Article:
Days of Moderate Glory
1973; the tiny gym at my grade school is the biggest room in the whole world. I was still moderately well-behaved at the time, and the classroom hours passed uneventfully, with a low undercurrent of hyper tension pervading the effort of book-learning. Studies simply marked time until one was finally freed, springing from our desks to gym class or recess, a flurry of dodgeballs in the gym after the lunch tables had been folded away, and performing just adequately enough during annual evaluations to get another National Physical Fitness Award, which was notable for the signature of President Nixon. It was just a facsimilie, and he had yet to so precipitously fall from grace, but to a third-grader it was most impressive.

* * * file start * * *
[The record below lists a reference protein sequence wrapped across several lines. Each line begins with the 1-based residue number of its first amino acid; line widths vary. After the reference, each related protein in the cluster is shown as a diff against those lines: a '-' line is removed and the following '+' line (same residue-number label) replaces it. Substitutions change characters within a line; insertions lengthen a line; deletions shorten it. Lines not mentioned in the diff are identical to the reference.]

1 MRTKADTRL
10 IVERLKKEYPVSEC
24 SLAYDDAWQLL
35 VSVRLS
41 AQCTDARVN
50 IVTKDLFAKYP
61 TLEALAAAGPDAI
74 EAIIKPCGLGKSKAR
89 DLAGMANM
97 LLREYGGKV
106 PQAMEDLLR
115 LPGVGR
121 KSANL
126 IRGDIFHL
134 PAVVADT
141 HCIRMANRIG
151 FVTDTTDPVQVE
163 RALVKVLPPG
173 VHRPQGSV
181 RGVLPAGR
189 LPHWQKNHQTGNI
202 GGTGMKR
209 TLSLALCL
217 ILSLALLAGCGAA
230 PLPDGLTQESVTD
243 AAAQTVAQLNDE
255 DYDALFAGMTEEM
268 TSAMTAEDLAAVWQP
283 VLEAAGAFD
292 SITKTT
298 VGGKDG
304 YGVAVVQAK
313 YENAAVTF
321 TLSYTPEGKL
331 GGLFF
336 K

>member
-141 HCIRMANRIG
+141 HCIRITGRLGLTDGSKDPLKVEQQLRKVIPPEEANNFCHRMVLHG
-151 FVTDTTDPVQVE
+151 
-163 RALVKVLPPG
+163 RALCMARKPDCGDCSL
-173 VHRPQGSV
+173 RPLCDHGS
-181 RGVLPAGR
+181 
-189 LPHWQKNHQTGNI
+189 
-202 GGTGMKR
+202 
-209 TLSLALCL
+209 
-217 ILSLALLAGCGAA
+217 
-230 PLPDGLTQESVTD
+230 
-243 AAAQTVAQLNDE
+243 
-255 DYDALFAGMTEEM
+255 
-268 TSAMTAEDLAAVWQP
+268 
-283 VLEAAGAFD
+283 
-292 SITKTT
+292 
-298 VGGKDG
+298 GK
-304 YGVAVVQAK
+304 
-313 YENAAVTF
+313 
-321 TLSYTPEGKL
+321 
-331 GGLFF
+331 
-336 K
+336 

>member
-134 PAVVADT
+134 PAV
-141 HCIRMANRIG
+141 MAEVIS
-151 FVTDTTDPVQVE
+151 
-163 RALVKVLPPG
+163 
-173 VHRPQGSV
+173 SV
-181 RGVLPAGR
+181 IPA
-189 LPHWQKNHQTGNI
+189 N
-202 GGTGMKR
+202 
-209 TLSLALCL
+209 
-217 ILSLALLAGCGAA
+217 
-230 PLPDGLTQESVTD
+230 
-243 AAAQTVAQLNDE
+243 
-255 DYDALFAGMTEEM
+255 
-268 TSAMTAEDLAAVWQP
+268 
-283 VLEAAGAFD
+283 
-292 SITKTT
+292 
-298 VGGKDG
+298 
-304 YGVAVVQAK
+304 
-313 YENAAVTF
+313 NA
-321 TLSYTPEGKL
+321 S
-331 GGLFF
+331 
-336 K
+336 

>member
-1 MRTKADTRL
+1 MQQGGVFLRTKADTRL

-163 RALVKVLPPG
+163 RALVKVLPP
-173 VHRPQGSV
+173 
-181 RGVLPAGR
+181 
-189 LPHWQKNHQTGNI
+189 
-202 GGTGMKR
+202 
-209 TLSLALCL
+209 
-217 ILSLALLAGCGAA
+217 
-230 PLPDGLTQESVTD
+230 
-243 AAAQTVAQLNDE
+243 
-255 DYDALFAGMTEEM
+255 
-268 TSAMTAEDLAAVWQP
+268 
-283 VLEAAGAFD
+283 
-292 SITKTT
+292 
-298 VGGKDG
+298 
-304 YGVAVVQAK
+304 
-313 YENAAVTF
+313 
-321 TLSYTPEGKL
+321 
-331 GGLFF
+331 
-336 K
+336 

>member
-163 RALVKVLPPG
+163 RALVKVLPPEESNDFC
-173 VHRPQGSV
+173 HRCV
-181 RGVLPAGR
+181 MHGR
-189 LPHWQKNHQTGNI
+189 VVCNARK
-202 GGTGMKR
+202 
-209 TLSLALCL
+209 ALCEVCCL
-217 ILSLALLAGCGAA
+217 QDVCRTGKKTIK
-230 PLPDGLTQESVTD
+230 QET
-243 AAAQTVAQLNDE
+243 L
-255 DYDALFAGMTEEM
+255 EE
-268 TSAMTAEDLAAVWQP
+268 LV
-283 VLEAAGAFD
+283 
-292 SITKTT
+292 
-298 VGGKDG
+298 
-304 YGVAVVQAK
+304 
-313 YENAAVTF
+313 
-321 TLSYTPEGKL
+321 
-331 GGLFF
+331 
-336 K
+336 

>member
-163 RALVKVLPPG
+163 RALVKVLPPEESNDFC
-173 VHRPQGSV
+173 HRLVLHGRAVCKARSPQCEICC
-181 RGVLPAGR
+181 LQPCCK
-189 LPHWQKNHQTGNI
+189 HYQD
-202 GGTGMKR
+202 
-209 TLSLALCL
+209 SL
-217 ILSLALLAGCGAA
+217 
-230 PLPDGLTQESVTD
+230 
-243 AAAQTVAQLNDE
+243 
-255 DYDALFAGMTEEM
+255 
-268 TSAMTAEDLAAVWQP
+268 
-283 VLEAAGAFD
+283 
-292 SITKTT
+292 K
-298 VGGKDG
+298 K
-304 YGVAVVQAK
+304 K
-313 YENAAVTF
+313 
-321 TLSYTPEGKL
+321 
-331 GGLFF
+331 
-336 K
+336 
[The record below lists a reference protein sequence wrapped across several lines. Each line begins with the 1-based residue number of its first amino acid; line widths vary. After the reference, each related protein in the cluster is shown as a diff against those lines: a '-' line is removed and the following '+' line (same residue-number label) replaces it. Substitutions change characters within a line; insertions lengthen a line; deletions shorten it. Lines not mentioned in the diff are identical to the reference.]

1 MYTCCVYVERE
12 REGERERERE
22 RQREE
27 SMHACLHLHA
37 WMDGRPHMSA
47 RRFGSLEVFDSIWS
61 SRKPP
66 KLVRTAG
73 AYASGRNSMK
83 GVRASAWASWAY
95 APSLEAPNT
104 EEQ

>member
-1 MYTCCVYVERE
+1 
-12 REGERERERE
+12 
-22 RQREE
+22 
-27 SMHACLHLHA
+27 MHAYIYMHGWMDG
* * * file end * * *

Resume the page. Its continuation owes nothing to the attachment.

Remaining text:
But gym class, for all its enjoyment, was the mandatory, official portion of our physical release. Nirvana was recess, thousands of games of kickball, its stars including long-limbed Steve and squat, flame-haired Josh. But most prominent was John Gappa, tall, blond and always a captain, who knew me via a friend of mine who lived in his neighborhood. John lived in the richest part of town, high on a hill in a house the size and shape of a Hudson River ferry boat with an Olympic-sized pool in the basement. The fact that the pool leaked down the hillside into my friend's yard made no matter to those of us who regarded the Gappas with quiet awe. By virtue of my tenuous connection to him, John always picked me for his team--even though I doubt if he consistently remembered my name; my face must have been just familiar enough--and though I kicked far at the bottom of the order, this daily honor validated the existence of a small, skinny eight-year-old.